By Ray Adler
In an effort to lower prescription drug costs, California lawmakers have sought ways to ease the high cost for patients suffering from life-threatening and chronic conditions, including cancer and many others. Recent legislation in California has helped increase transparency around prices, but more action is needed.
The U.S. Department of Health and Human Services recently proposed an action that deserves support. Prescription drug rebates, intended by drug manufacturers for consumers, but most commonly swept up by middlemen, are rightfully under the microscope.
The current practice of drug pricing isn’t as easy as you might think. Most consumers envision a scenario where the manufacturer produces a drug, then sets the wholesale price for pharmacies with the consumers and insurers paying the retail cost according to the health insurance coverage.
In reality, insurers hire middlemen called pharmacy benefit managers, or PBMs, to oversee medication programs, including employers and federal and state governments who provide drug coverage through Medicare and Medicaid. This means the PBMs negotiate the drug prices consumers pay — and determine who gets the drug rebates that manufacturers might offer.
HHS Secretary Alex Azar and Inspector General Daniel Levinson have proposed a regulation to incentivize and lower list prices and reduce consumer out-of-pocket spending on prescription drugs. Their proposal creates a new regulation that will protect any discounts offered to patients at the pharmacy counter, meaning the patient receives the rebate – not the PBM.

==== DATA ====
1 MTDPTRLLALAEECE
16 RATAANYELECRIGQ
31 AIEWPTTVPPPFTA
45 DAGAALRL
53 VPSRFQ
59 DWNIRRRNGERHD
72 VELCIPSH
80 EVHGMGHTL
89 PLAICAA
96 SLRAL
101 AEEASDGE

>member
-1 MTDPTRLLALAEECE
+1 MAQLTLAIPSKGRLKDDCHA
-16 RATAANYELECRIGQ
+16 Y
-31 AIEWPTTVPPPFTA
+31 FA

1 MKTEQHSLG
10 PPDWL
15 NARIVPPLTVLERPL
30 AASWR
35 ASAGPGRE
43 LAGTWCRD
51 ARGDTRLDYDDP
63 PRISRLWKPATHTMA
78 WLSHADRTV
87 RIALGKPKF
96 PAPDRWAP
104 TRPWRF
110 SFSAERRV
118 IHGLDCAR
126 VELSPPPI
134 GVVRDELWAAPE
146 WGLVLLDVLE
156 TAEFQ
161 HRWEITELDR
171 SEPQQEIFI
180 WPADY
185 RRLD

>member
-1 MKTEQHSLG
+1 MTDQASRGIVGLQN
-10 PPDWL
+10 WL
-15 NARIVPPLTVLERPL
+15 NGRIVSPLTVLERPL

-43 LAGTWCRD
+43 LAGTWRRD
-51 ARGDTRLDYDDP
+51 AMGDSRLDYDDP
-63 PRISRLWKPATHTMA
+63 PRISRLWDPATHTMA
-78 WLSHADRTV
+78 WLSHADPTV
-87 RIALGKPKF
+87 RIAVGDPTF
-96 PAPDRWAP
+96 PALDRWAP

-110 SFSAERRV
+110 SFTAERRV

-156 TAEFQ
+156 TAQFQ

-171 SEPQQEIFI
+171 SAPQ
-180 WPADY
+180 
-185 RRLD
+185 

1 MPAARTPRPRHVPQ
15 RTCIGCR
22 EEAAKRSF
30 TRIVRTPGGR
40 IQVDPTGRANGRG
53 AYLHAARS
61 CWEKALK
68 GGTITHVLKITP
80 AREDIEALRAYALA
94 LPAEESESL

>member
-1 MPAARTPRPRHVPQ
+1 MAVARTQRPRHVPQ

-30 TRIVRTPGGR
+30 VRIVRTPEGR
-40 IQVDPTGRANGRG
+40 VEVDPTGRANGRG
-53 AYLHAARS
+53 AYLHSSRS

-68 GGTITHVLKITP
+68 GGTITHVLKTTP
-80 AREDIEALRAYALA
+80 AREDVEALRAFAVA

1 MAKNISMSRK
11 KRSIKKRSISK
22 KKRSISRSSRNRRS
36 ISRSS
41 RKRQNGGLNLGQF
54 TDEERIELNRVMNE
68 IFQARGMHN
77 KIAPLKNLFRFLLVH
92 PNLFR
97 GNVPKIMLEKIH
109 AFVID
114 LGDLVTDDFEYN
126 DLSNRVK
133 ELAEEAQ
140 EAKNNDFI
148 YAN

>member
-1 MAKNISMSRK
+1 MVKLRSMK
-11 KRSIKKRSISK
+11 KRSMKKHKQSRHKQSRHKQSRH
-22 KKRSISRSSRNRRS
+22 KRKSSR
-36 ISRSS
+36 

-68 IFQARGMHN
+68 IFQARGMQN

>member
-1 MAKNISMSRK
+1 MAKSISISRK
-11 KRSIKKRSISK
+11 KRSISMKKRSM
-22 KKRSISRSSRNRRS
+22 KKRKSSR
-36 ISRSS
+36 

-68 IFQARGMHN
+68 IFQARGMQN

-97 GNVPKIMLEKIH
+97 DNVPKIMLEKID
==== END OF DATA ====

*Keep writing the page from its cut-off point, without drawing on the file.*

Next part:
If enacted, the regulation would motivate the industry to move from the rebate system — too often hidden from consumers with middlemen pocketing any savings — and shift to a system that offers real, obtainable discounts to the patient at the pharmacy counter.
The current rebate system is designed by pharmaceutical companies to increase the availability of new, innovative drugs that are improving lives, but the maze of drug pricing, with PBMs negotiating prices and rebates, has resulted in higher drug prices for consumers. By removing the ability for PBMs to retain any rebates, it will drive down the cost at the pharmacy counter for consumers. The International Cancer Advocacy Network, known as ICAN, fully supports this effort and the potential of some financial relief for many of our patients.
From the perspective of patients, this new regulation from HHS on drug pricing ensures that patients will receive the intended savings and remove the hidden layer that has added to increased expense for patients. We applaud this move toward lower drug costs and increased access for all patients. We urge California policymakers to take further action to eliminate PBM rebates for all insured Californians.
Ray Adler is a San Diego resident and a volunteer with the International Cancer Advocacy Network, a research advocacy organization working to expedite the anticancer drug pipeline worldwide.
>> Subscribe to Times of San Diego’s free daily email newsletter! Click hereFollow Us: